You also will get tv alerts that are stripped across all the channels (Depending on your multichannel operator. Some are full screen alerts, some as shown above are full screen on every channel.)

Then you get outdoor warning sirens. Some of them have voices that provide instruction on where to go if you are stuck outside in an open area.

Then you mobiles also are pre programmed to give you the EAS Alert as well.

And many people have and constantly urged to have NOAA weather radios. They will wake you up in the night.
I said what I said!
Inspector Sands10,541 posts since 25 Aug 2004
There's no technical reason why the regional BBC centres couldn't have an info ticker on the screen during Breakfast, (and any other time during local emergencies). Rather more difficult for ITV, because of their different network architecture, (they'd have to install gfx engines at Chiswick and Leeds on each regional Tx feed)

That would be the best way to do it at the BBC too, that way it wouldn't need the involvement of the regional centre at all. They could just have some way of adding a caption before the region is coded (they wouldn't necessarily need one gfx engine per region). That way even if Plymuth for example have all gone home an important message could still be broadcast.

I'd imagine for the number of times it would be used it wouldn't be that viable though
HarryB2,008 posts since 1 Nov 2013
Them sirens really are quite frightening, don't think the UK has any sirens like them. Only one I can think of is the siren in Bracknell, Berkshire and its surroundings if someone escapes from Broadmoor Hospital. There is around 13 sirens in the area.

Going so off topic now, but they sounded last year when there was a big thunderstorm, because one of the sirens got struck by lightening Shocked
http://www.bbc.co.uk/news/uk-england-berkshire-28361659
Steve in Pudsey7,902 posts since 4 Jan 2003
Yorkshire Look North (Yorkshire)
I hear that The Bay, local independent radio station in Lancaster, has been particularly impressive during the floods. They were affected by power cuts, then the ground floor of their building, including the studios, was under water on Saturday night. Their engineer cobbled together an emergency studio (looks like OB style kit) on a higher floor of the building, and have been providing excellent coverage of the situation since they got back on air on Sunday.

For a small station that hasn't got the resources of a big group to fall back on, that's a bloody good effort by all concerned.
Write that down in your copybook now.
3
Markymark4,402 posts since 13 Dec 2004
Meridian (North) South Today
There's no technical reason why the regional BBC centres couldn't have an info ticker on the screen during Breakfast, (and any other time during local emergencies). Rather more difficult for ITV, because of their different network architecture, (they'd have to install gfx engines at Chiswick and Leeds on each regional Tx feed)

That would be the best way to do it at the BBC too, that way it wouldn't need the involvement of the regional centre at all. They could just have some way of adding a caption before the region is coded (they wouldn't necessarily need one gfx engine per region). That way even if Plymuth for example have all gone home an important message could still be broadcast.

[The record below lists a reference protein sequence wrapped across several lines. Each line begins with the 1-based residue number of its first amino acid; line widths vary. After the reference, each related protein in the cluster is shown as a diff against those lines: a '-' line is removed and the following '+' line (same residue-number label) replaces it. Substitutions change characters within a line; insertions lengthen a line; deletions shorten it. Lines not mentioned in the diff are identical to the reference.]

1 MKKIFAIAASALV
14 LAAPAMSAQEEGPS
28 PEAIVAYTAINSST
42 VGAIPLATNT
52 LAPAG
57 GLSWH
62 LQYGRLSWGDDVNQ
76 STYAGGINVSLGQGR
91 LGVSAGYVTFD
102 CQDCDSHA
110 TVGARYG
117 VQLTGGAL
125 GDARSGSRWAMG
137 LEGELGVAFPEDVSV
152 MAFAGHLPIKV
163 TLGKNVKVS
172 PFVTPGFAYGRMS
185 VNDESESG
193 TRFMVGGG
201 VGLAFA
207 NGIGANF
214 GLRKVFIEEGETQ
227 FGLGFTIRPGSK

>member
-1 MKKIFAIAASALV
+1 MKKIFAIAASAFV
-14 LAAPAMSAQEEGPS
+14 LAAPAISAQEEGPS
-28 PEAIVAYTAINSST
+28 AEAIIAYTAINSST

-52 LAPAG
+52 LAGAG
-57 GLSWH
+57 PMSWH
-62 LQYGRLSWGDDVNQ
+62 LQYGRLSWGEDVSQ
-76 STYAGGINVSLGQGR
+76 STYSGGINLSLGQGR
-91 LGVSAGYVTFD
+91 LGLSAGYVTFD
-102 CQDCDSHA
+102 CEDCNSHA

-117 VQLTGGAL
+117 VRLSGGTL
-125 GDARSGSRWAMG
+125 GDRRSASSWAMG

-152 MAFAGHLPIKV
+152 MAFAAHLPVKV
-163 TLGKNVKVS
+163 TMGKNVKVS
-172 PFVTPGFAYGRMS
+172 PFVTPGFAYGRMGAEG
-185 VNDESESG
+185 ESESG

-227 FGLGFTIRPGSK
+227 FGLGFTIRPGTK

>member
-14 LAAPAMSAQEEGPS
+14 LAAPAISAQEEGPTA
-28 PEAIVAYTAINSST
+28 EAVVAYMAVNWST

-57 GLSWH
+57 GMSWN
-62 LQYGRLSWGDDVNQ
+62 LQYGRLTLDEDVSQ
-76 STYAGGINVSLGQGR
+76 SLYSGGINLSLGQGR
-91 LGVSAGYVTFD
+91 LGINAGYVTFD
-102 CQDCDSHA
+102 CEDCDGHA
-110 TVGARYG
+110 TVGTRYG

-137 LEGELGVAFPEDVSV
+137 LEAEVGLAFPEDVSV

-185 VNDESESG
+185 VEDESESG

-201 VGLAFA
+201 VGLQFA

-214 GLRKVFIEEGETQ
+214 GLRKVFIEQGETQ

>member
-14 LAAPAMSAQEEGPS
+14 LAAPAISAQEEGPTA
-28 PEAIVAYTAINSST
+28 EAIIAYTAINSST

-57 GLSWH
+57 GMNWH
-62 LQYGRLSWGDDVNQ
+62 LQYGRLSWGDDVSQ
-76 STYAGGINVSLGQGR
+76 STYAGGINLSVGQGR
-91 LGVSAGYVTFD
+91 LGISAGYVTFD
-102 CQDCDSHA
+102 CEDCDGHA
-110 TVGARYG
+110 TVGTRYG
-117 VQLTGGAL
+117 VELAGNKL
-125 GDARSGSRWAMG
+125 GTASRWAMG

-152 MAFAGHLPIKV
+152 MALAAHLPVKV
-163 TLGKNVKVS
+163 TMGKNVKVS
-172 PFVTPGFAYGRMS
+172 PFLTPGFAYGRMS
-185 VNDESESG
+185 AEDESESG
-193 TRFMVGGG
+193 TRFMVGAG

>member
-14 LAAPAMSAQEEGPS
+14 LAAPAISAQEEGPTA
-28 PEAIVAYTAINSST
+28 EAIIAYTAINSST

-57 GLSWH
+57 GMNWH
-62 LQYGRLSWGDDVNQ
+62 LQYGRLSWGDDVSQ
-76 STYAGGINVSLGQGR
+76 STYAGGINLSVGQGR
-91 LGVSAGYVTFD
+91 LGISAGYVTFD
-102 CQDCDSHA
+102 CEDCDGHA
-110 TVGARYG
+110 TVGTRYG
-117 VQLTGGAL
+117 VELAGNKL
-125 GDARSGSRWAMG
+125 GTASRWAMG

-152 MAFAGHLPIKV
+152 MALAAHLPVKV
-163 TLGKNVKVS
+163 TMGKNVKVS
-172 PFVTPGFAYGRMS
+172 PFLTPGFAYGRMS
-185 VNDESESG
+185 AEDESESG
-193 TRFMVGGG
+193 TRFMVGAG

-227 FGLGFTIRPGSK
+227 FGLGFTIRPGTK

I'd imagine for the number of times it would be used it wouldn't be that viable though


Well, I was thinking of it being used routinely during breakfast, for 'run of the mill' info. Traffic and travel news
mostly. I saw a number of affiliates doing it in the US recently during the network breakfast shows, (and despite far more frequent local opts than we get on BBC B and GMB)
Rkolsen1,144 posts since 20 Jan 2014
BBC World
[quote="Markymark" pid="985528"]
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Well, I was thinking of it being used routinely during breakfast, for 'run of the mill' info. Traffic and travel news
mostly. I saw a number of affiliates doing it in the US recently during the network breakfast shows, (and despite far more frequent local opts than we get on BBC B and GMB)

If I recall correctly all of the NBC Owned stations are hubbed - where all their non news programming is played out similar to ITV but each station controls their schedules. I believe the hub is the location where the tickers for Today are inserted. The hub I believe also has the ability to put up a simple crawl across the screen. I'm not sure how things like school closings are handled - where the graphics are far more complex than a simple text crawl.
TorontoCommons24 posts since 16 May 2014

The EAS is scary as hell. I wonder how things would play out if the MET office were aware a repeat of the 1987 storm was about to hit?


If you think the EAS sound is annoying you should hear the Canadian version:

https://www.youtube.com/watch?v=Le4XGUgucTc

The Canadian version recently launched. And the US is going to require stations to air alerts via text and speech in both English and Spanish soon.


But hey, at least the Canadian version is more up to date with current technology and actually doing its job. America's EAS is basically a dated dialup-esque marketing toy, why isn't it amended?

Is that a real copy of what happens? It looks like a creation in Windows Movie Maker


That's kinda the point here. The developers of the system made a strict design guideline regarding the look and feel of the Canadian EAS system, AlertReady. Colour, font, even the placement of the ticker itself was made uniform. They actually took compatibility and viewer legibility in mind for once, unlike the Americans with their ridiculously fast EAS tickers.
Journalist vs. the Forces of Quality